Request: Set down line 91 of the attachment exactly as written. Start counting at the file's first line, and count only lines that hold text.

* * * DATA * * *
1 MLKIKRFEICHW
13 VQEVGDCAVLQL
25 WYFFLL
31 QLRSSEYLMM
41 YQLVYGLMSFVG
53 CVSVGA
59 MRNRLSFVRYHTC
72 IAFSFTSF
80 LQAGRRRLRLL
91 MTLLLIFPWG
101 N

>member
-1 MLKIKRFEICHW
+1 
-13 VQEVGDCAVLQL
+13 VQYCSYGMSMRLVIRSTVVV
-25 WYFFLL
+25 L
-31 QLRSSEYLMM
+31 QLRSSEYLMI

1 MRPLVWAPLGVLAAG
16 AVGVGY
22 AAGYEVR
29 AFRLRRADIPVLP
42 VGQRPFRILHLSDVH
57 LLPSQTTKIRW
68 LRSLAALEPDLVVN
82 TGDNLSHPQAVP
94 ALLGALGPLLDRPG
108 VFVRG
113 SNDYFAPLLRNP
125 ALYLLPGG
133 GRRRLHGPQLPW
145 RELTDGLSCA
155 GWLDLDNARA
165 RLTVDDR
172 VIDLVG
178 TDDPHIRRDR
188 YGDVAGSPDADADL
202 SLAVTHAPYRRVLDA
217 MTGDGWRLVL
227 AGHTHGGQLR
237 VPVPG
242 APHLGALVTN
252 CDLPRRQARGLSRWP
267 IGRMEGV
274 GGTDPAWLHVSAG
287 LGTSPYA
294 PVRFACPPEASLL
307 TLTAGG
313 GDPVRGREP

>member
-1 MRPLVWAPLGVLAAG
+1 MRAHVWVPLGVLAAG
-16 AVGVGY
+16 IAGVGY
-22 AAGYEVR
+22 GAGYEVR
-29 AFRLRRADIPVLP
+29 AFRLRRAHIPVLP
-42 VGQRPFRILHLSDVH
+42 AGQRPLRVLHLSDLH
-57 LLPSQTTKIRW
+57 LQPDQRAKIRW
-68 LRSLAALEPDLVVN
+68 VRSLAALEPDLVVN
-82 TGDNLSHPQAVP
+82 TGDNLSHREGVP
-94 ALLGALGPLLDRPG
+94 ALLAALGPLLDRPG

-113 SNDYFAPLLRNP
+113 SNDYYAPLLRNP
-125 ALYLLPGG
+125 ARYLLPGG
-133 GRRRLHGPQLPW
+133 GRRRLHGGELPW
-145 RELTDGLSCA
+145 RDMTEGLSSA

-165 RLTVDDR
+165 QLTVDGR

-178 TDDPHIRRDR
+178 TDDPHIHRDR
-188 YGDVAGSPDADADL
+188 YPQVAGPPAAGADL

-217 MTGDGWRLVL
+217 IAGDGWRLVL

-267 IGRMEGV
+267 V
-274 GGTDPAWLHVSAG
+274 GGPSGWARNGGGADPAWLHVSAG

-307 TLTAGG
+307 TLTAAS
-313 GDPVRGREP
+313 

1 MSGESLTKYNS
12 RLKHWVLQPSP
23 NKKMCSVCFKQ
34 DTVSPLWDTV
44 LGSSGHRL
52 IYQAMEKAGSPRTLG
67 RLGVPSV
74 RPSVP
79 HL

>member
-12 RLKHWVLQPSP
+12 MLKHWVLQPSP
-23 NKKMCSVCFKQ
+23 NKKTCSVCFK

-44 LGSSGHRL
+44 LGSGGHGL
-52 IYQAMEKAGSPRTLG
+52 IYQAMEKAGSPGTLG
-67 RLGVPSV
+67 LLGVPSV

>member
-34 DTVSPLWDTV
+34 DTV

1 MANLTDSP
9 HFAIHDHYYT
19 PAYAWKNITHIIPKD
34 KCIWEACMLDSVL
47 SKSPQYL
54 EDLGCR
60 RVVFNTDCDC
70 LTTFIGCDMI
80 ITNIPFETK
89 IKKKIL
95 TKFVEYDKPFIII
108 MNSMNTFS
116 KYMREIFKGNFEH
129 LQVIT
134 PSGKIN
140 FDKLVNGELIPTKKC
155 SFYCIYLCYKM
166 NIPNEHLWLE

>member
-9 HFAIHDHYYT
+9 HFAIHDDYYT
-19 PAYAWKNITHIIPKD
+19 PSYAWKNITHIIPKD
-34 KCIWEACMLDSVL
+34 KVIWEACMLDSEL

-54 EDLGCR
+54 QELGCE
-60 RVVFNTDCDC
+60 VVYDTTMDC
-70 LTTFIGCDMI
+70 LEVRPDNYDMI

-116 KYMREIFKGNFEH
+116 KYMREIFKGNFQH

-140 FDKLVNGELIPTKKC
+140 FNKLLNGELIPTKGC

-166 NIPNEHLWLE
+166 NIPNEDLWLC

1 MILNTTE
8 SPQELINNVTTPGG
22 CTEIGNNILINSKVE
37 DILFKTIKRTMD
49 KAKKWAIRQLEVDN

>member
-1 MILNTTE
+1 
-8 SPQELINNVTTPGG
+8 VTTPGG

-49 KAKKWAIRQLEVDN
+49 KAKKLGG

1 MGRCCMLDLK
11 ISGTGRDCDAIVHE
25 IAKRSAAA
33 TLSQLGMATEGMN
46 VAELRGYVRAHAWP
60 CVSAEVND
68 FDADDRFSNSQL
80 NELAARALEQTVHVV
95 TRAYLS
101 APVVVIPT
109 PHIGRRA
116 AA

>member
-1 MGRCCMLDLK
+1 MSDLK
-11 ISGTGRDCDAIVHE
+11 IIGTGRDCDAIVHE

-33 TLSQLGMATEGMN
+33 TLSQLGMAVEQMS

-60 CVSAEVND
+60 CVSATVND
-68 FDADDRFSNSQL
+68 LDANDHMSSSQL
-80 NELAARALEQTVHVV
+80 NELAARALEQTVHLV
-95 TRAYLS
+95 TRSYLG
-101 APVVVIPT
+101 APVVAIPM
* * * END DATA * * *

-307 TLTAGG